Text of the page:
In a Class 1A Regional Final play at Pleasant Valley High School, the Marquette girls basketball team once again advanced to state tournament play with a 57-49 victory over a good Burlington Notre Dame team that went 20-5 on the year. The win moved the second seeded Mohawks into a quarter-final match-up with seventh seeded Lemars-Gehlen in March, which Marquette defeated.

The Iowa Tourism Office and the Travel Federation of Iowa presented 26 awards recognizing excellence in the tourism industry across the state at a ceremony last March in Des Moines during the 2020 Conference. Flatted Fifth Blues and BBQ at Potter’s Mill received the Outstanding Dining Business Award in the rural category. The Bellevue business, which opened under the ownership and management of Mark and Rachel Herman in 2014, has grown into a regional destination for cajun and BBQ foodies and blues lovers. The internationally-known blues venue, also features professional blues and jazz artists from around the world to the old wooden stage in Bellevue on a regular basis.

The community of Bellevue was at a virtual standstill as the Coronavirus (COVID-19) pandemic continued worldwide last March, and local folks were warned to avoid large gatherings and engage in ‘social distancing. Both Bellevue and Marquette school districts cancelled classes and dozens of local events and fundraisers were postponed. The Riverview Hotel was closed until further notice. 2nd Street Station was still open, but for pick-up orders only, with the same situation Spruce Harbor and Subway. Potter’s Mill was also taking orders for curbside pickup. Richman’s Café is closed. The Baymont Hotel shuttered its doors as well.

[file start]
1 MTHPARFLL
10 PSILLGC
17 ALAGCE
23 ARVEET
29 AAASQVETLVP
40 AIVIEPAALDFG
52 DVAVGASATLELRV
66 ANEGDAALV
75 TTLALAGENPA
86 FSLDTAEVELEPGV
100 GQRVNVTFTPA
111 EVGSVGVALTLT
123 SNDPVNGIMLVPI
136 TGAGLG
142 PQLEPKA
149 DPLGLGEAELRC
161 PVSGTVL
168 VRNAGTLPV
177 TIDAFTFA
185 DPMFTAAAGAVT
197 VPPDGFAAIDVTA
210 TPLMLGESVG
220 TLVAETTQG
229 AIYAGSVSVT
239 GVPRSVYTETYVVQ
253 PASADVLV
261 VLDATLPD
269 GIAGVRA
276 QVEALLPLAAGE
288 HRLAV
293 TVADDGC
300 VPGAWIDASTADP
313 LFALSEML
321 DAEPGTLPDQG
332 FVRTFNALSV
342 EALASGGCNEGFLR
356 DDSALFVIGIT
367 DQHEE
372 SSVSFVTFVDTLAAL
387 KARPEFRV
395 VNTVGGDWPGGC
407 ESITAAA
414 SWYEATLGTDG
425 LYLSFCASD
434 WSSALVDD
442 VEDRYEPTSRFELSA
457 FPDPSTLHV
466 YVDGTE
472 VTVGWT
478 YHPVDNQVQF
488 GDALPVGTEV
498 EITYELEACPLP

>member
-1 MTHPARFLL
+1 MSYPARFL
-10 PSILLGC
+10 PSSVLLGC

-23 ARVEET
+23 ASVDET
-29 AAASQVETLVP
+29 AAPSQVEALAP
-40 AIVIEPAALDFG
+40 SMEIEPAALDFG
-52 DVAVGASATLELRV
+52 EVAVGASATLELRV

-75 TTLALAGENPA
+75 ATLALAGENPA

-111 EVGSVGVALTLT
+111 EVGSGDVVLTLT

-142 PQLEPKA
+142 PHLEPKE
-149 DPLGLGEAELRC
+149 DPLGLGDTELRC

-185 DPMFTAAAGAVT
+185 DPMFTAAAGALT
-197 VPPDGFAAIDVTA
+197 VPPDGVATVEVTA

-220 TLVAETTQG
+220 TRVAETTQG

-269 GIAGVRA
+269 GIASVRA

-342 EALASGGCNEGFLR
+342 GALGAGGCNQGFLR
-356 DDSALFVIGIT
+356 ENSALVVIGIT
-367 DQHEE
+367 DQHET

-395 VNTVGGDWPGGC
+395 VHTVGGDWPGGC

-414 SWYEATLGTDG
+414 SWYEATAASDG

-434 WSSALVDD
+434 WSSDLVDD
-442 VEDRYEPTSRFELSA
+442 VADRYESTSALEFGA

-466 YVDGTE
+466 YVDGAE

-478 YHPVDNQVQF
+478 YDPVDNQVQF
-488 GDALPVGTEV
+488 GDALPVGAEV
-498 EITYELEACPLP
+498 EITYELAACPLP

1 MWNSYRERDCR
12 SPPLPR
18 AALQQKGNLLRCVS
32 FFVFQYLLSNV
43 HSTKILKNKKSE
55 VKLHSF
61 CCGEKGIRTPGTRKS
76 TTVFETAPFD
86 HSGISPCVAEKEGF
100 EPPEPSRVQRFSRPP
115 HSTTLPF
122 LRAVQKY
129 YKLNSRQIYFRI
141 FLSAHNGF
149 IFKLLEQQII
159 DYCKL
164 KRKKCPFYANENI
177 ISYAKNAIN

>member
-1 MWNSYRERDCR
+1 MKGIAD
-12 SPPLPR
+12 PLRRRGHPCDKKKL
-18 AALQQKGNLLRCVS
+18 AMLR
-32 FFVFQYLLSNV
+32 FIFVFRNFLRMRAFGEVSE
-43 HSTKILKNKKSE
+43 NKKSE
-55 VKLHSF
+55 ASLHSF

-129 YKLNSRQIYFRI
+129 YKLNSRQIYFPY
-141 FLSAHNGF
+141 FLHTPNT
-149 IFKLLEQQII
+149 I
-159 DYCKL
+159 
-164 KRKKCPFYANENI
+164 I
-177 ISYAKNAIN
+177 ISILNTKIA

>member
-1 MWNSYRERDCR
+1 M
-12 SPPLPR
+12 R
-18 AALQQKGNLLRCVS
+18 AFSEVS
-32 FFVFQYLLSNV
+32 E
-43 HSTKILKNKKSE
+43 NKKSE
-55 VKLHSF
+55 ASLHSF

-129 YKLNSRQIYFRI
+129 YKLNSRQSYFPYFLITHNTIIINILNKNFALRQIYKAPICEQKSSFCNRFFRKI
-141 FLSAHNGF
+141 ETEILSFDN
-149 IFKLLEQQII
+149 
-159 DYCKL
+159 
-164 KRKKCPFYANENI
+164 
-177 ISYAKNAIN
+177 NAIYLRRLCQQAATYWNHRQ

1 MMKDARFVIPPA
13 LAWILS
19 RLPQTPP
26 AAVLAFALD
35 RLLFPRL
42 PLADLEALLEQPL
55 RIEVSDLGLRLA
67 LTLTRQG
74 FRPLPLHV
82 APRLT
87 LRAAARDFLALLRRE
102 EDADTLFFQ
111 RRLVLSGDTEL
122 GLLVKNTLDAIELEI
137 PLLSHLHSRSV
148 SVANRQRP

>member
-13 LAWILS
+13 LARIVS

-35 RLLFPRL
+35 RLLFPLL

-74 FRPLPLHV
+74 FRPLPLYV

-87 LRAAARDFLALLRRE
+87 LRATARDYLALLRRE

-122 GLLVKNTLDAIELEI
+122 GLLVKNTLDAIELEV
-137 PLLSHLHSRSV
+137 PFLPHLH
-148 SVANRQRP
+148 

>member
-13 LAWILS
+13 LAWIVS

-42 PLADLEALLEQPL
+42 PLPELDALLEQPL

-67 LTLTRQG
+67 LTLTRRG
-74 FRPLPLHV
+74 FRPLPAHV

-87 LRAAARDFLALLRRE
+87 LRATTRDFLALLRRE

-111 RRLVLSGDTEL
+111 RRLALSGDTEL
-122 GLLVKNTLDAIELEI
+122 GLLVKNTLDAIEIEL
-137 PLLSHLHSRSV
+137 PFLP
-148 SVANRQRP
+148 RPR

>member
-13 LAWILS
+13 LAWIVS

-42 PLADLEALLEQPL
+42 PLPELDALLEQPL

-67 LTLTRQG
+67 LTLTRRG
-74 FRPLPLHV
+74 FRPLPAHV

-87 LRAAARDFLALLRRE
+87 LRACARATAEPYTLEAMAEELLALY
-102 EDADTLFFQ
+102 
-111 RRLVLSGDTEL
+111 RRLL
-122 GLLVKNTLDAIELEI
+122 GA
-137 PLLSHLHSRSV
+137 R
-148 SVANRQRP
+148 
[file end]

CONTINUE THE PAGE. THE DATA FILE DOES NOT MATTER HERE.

Hachmann Funeral Home still held, but the number of  people allowed inside during visitation was limited via a special rotating system and waiting outside.

One place that seemed to be extremely busy, however, was Bender’s Food, whose owner Randy Bender kept the shelves stocked the best he could, as people stocked up on food and supplies in case they needed to shelter at home in the coming weeks and days.